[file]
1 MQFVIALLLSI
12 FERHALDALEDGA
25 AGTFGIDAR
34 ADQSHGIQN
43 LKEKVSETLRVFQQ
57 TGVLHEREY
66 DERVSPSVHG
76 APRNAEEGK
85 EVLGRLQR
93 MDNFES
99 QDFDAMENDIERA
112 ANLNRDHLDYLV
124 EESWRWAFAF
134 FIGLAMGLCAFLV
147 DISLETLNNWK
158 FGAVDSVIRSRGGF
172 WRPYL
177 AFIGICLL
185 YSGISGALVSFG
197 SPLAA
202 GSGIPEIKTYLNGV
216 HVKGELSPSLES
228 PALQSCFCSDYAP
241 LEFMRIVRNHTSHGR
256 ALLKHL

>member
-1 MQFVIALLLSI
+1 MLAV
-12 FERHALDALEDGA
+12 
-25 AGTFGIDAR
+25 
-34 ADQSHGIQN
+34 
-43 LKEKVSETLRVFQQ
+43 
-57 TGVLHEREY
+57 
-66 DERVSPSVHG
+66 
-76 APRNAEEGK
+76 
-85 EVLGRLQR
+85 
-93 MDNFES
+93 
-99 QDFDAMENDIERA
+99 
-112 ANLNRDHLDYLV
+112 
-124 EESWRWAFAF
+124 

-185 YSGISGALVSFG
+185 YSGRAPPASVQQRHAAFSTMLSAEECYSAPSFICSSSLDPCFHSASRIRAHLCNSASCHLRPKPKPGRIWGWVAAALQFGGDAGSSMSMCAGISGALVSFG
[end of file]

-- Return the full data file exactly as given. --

1 MQFVIALLLSI
12 FERHALDALEDGA
25 AGTFGIDAR
34 ADQSHGIQN
43 LKEKVSETLRVFQQ
57 TGVLHEREY
66 DERVSPSVHG
76 APRNAEEGK
85 EVLGRLQR
93 MDNFES
99 QDFDAMENDIERA
112 ANLNRDHLDYLV
124 EESWRWAFAF
134 FIGLAMGLCAFLV
147 DISLETLNNWK
158 FGAVDSVIRSRGGF
172 WRPYL
177 AFIGICLL
185 YSGISGALVSFG
197 SPLAA
202 GSGIPEIKTYLNGV
216 HVKGELSPSLES
228 PALQSCFCSDYAP
241 LEFMRIVRNHTSHGR
256 ALLKHL

>member
-1 MQFVIALLLSI
+1 MLAV
-12 FERHALDALEDGA
+12 
-25 AGTFGIDAR
+25 
-34 ADQSHGIQN
+34 
-43 LKEKVSETLRVFQQ
+43 
-57 TGVLHEREY
+57 
-66 DERVSPSVHG
+66 
-76 APRNAEEGK
+76 
-85 EVLGRLQR
+85 
-93 MDNFES
+93 
-99 QDFDAMENDIERA
+99 
-112 ANLNRDHLDYLV
+112 
-124 EESWRWAFAF
+124 

-185 YSGISGALVSFG
+185 YSGRAPPASVQQRHAAFSTMLSAEECYSAPSFICSSSLDPCFHSASRIRAHLCNSASCHLRPKPKPGRIWGWVAAALQFGGDAGSSMSMCAGISGALVSFG